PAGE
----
Date of Award
Doctor of Philosophy
Dr. Jonathan C. Baker
Dr. Anthony DeFulio
Dr. Jessica Frieder
Dr. Allison Ilem
Stroke recognition, signal detection, decision making, public health, decision science
The impact of stroke on the lives of individuals and the healthcare system is considerable. Damage from stroke can be reduced if the treatment is administered at the appropriate time so early recognition is essential. One problem is that strokes present in a variety of ways that sometimes do not fit into the Facial drooping, Arm weakness, Speech difficulties and Time (FAST; American Heart Association, 2019) acronym. Signal detection is one way to measure decision making under conditions of uncertainty (e.g., discriminating stroke symptoms and risk factors from other symptoms, and non-risk factors). The methodology also allows us to consider motivation or bias toward a particular decision. I examined the effects of levels of feedback on performance of a random sample of participants from Amazon Mechanical Turk (MTurk). Feedback consisted of continuous feedback delivered on every trial, or asymmetric feedback that occurred only on a percentage of trials. These two levels were compared with a non-feedback reminder condition and a control condition. I solicited the opinions of medical professionals with experience in neurology or stroke as part of a social validity survey. In general, medical professionals found the procedures to be acceptable, but thought that it was most appropriate for a high-risk population.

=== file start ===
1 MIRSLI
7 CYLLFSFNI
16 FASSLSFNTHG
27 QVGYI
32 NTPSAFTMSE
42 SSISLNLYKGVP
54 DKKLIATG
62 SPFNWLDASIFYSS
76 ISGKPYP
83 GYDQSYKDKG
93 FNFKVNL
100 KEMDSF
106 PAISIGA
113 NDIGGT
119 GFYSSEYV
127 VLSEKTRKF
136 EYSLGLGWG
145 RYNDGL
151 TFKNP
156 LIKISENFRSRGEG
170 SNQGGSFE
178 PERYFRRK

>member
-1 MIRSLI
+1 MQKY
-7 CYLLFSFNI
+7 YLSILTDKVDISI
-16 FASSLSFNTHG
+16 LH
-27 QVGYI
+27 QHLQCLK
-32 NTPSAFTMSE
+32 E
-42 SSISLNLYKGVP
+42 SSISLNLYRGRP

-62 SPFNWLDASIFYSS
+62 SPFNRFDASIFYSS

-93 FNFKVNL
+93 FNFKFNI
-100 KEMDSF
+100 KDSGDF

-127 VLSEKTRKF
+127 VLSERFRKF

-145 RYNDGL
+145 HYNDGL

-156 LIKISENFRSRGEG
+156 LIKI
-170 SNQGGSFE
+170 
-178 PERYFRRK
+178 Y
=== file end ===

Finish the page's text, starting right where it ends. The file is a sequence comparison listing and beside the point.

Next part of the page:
Bailey, Jordan D., "A Signal Detection Framework for Evaluating the Effects of Feedback on Stroke Recognition" (2020). Dissertations. 3672.